A flub committed while flming a movie or TV program could be eliminated merely by doing a new take or in the editing room. If somone say's "fuck" you can bleep it. In radio, especially early radio, everything was live and often unscripted. If you say "fuck:, it was already too late. This is such a tale. but let me first say There is no evidence of at all that Don Carney was ever penalized for anything he said as an on-air radio personality. His show was never cancelled. Period. Like Fatty Arbuckle, the whole deal is a humbug.
Don Carney had an incredibly long-lived broadcasting career. he began as an announcer at WMCA in the 1920s. He moved onto WOR where he broadcast six days a week, begining in 1928 and continuing through 1947. After that, instead of retiring he got a gig at WOR as a DJ with a program of children's music. After that he semi-retired to Miami beach in 1948 and hosted a weekly children's show on WKAT which he did until his death in 1954. Radio Guide called him "a saint, oracle, and pal to 300,000 children." But the legend says there was an incident that marred this kindly purveyor of childrens programming. Witness accounts cary, but here is the basic version:
Uncle Don ended each show with Floyd Neal to signing him off, a station break and intrtoduction for the next program. But this week Uncle Don twittered his usual cheery wind-up, and then, not realizing that the mic was still on, thinking he was off the air, he blurted out: "There, I hope that'll hold the little bastards."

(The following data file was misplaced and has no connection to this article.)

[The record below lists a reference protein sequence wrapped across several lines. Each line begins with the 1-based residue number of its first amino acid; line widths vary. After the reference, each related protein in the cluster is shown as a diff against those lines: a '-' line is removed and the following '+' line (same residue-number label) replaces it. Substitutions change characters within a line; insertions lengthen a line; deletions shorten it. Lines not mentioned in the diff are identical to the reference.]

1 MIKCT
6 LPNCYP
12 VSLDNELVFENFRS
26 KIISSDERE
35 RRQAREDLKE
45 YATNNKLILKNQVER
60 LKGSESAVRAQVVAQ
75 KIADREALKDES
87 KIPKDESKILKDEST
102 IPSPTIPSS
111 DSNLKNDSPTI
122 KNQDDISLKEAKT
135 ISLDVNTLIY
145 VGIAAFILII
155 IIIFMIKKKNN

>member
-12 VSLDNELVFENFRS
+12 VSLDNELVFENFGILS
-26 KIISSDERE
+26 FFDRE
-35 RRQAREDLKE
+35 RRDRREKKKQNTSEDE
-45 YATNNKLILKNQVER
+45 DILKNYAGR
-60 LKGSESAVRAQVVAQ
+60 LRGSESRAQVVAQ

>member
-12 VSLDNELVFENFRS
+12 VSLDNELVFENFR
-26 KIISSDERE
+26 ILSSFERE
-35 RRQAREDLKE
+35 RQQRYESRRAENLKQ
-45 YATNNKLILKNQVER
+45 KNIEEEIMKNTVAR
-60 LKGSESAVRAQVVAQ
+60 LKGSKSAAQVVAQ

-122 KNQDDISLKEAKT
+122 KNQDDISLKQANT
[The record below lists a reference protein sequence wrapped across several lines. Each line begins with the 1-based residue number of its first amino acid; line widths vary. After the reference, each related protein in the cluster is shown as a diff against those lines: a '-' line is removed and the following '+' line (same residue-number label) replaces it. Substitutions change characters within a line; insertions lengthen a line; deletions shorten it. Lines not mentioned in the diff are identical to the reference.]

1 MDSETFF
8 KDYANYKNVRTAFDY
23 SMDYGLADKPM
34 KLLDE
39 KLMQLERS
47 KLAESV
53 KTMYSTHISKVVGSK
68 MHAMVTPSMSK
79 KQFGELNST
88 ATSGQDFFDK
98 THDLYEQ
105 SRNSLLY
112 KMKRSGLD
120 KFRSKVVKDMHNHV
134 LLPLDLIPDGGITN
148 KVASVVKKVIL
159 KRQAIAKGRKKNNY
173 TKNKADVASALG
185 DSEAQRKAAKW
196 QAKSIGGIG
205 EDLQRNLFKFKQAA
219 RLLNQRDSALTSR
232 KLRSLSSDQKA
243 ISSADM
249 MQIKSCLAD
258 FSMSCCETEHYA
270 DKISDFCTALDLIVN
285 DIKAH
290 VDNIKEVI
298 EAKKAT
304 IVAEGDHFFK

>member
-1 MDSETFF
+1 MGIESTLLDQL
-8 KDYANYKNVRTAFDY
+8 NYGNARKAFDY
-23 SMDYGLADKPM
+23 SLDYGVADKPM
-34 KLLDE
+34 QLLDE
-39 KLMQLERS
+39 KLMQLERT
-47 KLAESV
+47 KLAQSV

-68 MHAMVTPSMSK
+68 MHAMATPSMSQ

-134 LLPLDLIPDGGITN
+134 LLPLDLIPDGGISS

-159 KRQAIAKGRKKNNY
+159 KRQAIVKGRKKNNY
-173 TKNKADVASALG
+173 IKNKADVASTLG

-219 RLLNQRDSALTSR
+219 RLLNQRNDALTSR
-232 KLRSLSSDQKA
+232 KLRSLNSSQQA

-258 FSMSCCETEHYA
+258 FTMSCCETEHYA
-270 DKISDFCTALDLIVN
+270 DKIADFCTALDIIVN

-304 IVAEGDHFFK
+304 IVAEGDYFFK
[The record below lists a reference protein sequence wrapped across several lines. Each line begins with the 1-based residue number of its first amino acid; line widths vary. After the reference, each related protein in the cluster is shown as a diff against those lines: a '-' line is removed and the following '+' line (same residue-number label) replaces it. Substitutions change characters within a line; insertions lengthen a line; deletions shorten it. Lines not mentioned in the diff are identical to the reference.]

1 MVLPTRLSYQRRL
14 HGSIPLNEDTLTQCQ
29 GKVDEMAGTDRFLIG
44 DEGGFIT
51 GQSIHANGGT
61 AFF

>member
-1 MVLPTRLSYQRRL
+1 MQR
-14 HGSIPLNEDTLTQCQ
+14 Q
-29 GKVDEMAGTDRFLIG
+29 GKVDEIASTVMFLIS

Some sources put it in 1939 others in the early fifties. But really the legend preceeds Dons program by several years and appears ealiers with the flub being attributed to "Uncle John" Daggett of KHJ in Los Angeles, John "Big Brother" Keough of KPO in San Francisco and even the lesser known Graham McNamee even Uncle Whip of WIP. According to Snopes the earliest reference might be the 23 April 1930 issue of Variety"
"A wisecracking radio announcer in a Philadelphia station lost his job about two weeks ago as a result of a stern reprimand of the station by the Federal Radio Commission. Announcer had concluded a bed-time story for children and thought the power was off. For the benefit of the control room he added: 'I hope that pleases the little bastards' This went out over the air. Within 10 minutes several telegrams of protest, among them the Federal Radio Commission, had arrived. Others came later in bundles."
But the variety article mentions no data, no DJ and no station. It's utterly apocrophyal. The lack of verifyable details it typical of legends such as these. ... and never has the FCC or the FRC had the ability to respond in writing to a complaint in 10 minutes.... 10 months would be more believable.